FIGURE 5. Anaerobic biodegradation of BTEX (benzene, toluene, ethylxylene, xylenes) in consortia with sediment from Arthur Kill, New York/New Jersey, harbor (contaminated) and from Tuckerton, New Jersey (uncontaminated). From Phelps CD, Young LY. Unpublished data.

the enzymes and the genes responsible for them. However, there is only one very well characterized aerobic pathway for alkanes. Considering that there are many for the PAHs, there is likely to be others for the alkanes as well; but even in the aerobic realm, our information is limited.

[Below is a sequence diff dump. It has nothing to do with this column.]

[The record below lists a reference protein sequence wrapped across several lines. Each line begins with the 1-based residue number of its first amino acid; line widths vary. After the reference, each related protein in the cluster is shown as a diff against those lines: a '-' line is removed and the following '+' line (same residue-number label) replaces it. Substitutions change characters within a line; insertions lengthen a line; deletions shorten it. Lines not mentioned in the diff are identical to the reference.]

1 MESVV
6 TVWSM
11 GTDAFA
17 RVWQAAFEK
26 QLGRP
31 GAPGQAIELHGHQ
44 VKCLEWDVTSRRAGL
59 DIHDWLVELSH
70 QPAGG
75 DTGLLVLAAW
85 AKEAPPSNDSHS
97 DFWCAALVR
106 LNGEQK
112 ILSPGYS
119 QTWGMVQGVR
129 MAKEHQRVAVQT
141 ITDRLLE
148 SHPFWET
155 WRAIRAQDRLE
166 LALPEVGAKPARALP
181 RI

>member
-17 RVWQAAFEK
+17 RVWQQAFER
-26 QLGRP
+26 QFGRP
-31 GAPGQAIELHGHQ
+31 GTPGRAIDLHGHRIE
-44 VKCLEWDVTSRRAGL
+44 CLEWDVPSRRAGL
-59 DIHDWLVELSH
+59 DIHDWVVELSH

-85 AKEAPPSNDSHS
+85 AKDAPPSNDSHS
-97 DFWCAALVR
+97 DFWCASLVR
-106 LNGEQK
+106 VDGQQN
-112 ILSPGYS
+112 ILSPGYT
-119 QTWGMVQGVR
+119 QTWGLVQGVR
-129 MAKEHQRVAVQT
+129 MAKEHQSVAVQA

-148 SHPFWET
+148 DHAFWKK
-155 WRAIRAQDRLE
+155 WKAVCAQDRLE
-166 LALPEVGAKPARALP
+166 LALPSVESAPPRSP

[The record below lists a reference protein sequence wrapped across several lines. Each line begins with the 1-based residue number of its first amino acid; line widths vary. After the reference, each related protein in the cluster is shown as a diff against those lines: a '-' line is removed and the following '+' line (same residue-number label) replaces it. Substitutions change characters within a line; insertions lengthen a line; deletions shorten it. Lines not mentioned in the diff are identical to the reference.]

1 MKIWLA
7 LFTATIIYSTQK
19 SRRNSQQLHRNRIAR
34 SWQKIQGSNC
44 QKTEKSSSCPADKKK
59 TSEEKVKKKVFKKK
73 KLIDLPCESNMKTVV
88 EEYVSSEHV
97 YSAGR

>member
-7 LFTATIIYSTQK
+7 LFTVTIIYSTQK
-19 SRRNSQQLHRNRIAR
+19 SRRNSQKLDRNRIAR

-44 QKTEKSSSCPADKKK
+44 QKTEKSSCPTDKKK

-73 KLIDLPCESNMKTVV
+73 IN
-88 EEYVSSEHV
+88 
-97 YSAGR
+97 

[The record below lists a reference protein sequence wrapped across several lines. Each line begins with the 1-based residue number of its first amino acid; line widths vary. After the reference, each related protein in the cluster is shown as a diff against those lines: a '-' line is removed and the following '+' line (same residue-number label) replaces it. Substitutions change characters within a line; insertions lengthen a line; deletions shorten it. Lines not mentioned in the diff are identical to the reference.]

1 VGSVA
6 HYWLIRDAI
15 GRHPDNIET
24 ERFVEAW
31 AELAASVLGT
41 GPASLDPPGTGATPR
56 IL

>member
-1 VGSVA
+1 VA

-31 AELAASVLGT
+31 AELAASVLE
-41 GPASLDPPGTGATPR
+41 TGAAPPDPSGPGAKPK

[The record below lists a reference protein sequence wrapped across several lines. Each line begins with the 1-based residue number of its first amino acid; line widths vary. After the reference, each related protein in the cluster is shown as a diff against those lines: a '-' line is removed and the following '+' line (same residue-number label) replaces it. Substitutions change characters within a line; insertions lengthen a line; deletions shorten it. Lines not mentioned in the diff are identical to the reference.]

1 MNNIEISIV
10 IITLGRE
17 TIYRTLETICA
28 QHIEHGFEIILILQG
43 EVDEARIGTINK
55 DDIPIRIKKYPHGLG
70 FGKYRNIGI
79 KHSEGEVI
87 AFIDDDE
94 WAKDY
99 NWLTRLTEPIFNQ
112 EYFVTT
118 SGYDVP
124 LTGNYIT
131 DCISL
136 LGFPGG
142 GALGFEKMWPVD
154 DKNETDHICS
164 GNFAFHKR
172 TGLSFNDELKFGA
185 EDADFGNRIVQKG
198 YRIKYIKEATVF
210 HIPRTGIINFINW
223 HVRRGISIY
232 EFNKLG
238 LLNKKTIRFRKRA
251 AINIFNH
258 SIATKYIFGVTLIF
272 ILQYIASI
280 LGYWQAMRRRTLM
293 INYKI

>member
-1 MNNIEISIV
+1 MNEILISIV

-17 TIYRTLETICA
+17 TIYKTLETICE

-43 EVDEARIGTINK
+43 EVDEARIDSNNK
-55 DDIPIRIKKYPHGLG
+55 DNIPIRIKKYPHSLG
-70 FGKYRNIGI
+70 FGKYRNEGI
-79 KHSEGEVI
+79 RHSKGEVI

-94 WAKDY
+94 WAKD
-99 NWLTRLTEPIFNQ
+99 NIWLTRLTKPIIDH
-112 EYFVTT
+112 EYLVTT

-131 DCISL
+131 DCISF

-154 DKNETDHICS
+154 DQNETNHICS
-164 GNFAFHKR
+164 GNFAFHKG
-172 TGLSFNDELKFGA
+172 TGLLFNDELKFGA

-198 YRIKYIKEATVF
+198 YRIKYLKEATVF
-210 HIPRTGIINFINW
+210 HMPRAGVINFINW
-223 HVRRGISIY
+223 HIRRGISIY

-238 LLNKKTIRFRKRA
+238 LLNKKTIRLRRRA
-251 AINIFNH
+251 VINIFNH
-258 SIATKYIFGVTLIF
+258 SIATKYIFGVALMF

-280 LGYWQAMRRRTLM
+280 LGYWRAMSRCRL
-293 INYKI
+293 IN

Another issue with respect to the ability of organisms to use different electron acceptors has been addressed by Dr. Jerry Kukor, who studied groundwater from aquifers at three different sites contaminated with benzene, toluene, and xylenes. Data from the three sites indicated that the oxygen was present in significantly lower concentrations compared with the pristine site; furthermore, the levels of oxygen in the contaminant plume is also lower than in the pristine site. In the plume, the potential for both aerobic and anaerobic activity exists. Using the organisms isolated from this site, we can see that low oxygen with nitrate supported much better degradation of toluene than oxygen without nitrate. Here is a hybrid system in which the oxygen is necessary for these organisms because all are aerobic organisms in terms of the mechanisms they use for the degradation process; however, their activity is boosted because they can use nitrate as well as oxygen for respiratory purposes.



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